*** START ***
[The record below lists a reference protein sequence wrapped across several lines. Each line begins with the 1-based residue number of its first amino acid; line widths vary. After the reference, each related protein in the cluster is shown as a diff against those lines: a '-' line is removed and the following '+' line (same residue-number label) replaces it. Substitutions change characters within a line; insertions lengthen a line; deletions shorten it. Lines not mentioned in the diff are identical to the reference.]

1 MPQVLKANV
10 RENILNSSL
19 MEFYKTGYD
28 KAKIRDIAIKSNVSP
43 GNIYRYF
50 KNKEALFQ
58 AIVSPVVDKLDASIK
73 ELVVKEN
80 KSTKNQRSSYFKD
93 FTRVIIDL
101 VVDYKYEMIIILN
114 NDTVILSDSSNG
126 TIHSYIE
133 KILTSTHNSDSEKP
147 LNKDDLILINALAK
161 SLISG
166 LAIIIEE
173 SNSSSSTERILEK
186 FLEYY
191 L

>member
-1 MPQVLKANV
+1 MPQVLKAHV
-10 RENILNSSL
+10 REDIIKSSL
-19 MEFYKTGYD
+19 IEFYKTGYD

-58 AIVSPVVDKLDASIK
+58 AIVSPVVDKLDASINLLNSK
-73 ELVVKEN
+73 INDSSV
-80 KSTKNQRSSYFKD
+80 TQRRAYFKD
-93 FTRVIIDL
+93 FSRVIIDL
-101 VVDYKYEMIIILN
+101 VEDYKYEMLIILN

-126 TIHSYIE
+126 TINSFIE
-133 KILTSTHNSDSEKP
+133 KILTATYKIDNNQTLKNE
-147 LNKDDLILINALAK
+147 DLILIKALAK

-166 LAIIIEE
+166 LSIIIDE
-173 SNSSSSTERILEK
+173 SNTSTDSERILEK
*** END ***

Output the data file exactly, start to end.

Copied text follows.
[The record below lists a reference protein sequence wrapped across several lines. Each line begins with the 1-based residue number of its first amino acid; line widths vary. After the reference, each related protein in the cluster is shown as a diff against those lines: a '-' line is removed and the following '+' line (same residue-number label) replaces it. Substitutions change characters within a line; insertions lengthen a line; deletions shorten it. Lines not mentioned in the diff are identical to the reference.]

1 MPQVLKANV
10 RENILNSSL
19 MEFYKTGYD
28 KAKIRDIAIKSNVSP
43 GNIYRYF
50 KNKEALFQ
58 AIVSPVVDKLDASIK
73 ELVVKEN
80 KSTKNQRSSYFKD
93 FTRVIIDL
101 VVDYKYEMIIILN
114 NDTVILSDSSNG
126 TIHSYIE
133 KILTSTHNSDSEKP
147 LNKDDLILINALAK
161 SLISG
166 LAIIIEE
173 SNSSSSTERILEK
186 FLEYY
191 L

>member
-1 MPQVLKANV
+1 MPQVLKAHV
-10 RENILNSSL
+10 REDIIKSSL
-19 MEFYKTGYD
+19 IEFYKTGYD

-58 AIVSPVVDKLDASIK
+58 AIVSPVVDKLDASINLLNSK
-73 ELVVKEN
+73 INDSSV
-80 KSTKNQRSSYFKD
+80 TQRRAYFKD
-93 FTRVIIDL
+93 FSRVIIDL
-101 VVDYKYEMIIILN
+101 VEDYKYEMLIILN

-126 TIHSYIE
+126 TINSFIE
-133 KILTSTHNSDSEKP
+133 KILTATYKIDNNQTLKNE
-147 LNKDDLILINALAK
+147 DLILIKALAK

-166 LAIIIEE
+166 LSIIIDE
-173 SNSSSSTERILEK
+173 SNTSTDSERILEK